Fall is the time of year when managing annual forages is critical for livestock producers. Now is the time to not overgraze pastures, especially those with annual lespedeza.
“It's important when we talk about annual lespedeza not to confuse it with sericea lespedeza, which is a perennial,” says Craig Roberts, University of Missouri Extension forage specialist. He notes that sericea lespedeza is a high-tannin forage, which can cause bloat in livestock.
“Sericea lespedeza is thought of as nothing more than a noxious weed and an invasive plant,” he adds. But that is not annual lespedeza.
Benefits of lespedeza
Annual lespedeza is a high-quality forage that fixes nitrogen. “No one really knows how much nitrogen,” Roberts says, “but probably 50 pounds to the acre on a pure stand.”
It fills the summer grazing gap, growing in pastures in Missouri from June all the way through September.
While annual lespedeza has tannins, they are at moderate to low levels, Roberts explains. “Tannins are important for bypass proteins and the absorption of amino acids in the lower digestive track,” he says. “Tannins help with parasites.”
Chris Evans, University of Illinois, Bugwood.org
SEE THE DIFFERENCE: Sericea lespedeza is considered a noxious weed by many. There is a difference in the leaf structure and plant. It grows taller than annual lespedeza, which stays close to the ground.
With low tannin levels, annual lespedeza is non-bloating. Actually, Roberts says that it provides “excellent animal performance,” when cattle are turned out to graze and plant seed heads are present. He notes that historically, cattle producers would graze annual lespedeza seed heads as they believed it caused white fat in the meat.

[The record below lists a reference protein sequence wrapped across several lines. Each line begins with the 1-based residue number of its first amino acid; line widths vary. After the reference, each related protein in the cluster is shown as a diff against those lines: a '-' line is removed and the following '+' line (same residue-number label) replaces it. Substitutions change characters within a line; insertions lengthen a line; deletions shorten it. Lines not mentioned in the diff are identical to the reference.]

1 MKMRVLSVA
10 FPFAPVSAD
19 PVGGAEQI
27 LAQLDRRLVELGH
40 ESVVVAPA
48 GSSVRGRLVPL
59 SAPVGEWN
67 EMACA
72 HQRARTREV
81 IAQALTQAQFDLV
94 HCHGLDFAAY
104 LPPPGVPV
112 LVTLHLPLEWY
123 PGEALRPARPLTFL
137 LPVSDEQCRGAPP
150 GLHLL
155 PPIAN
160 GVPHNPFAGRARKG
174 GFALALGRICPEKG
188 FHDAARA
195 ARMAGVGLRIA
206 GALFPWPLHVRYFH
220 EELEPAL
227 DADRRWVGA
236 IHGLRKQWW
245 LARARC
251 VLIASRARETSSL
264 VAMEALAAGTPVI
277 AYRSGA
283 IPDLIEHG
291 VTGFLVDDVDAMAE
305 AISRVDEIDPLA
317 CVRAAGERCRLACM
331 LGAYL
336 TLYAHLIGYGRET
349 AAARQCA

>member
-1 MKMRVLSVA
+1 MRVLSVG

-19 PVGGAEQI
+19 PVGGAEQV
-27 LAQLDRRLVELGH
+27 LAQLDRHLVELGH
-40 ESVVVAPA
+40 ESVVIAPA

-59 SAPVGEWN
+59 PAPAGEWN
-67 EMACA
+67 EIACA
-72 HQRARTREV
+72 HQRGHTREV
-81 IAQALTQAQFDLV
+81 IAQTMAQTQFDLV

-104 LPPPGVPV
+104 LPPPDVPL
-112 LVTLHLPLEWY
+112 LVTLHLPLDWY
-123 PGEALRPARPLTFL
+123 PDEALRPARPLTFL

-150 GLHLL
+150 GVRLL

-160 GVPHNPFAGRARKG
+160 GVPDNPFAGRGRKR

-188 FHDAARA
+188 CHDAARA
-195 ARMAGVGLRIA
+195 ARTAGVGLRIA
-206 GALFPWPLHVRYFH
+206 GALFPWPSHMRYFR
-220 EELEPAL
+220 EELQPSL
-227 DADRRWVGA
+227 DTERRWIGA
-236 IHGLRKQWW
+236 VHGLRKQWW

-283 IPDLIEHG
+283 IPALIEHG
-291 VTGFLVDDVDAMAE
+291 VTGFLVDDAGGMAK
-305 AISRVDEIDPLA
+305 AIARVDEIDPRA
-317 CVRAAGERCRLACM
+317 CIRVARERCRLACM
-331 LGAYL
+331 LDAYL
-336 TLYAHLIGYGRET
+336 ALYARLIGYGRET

However, the greatest benefit to annual lespedeza, Roberts says, is it grows well in poor soils. “We call it the 'poor man’s alfalfa' because it can grow on a pH 5 soil,” he says. “Of course, it will grow on a pH 6 soil as well. It can really take over a field.”
But all of these benefits can be negated by overgrazing annual lespedeza in the fall.
Watch stubble height
Roberts says managing annual lespedeza for yield and productivity is related to stubble height. “It has to be grazed to a moderate height,” he says. “Five inches is ideal.”
These plants germinate well before June and start expressing in July. Some fields are clipped in August. Roberts says research studies show if annual lespedeza is clipped at 5 inches, it has a good forage yield all the way through October. “But if we clip down to 2 to 2½ inches,” he notes, “we have a significant drop in yield.”
That “clipping” can be done either mechanically with a mower or by grazing cattle or sheep. When it comes to grazing, the same data holds true.
“We need to keep the grazing pressure low,” Roberts adds. “If we graze or clip and leave a 5-inch stubble, we will have quite a bit of yield. But if we pressure that plant and leave only a 2½-inch stubble, we'll see a significant drop in yields.”
The later in the season you graze, the more damage you can do to next year’s yields.
While annual lespedeza grows well into October providing fall forage, Roberts says to pay attention when grazing this late.
September is the critical time for seed development as plants are flowering. “Be careful not to graze low, particularly from Sept. 1 through Oct. 10,” Roberts warns. “We say graze annual lespedeza 40 days and 40 nights, but be careful. Too much grazing, and there won’t be enough seed for next year.”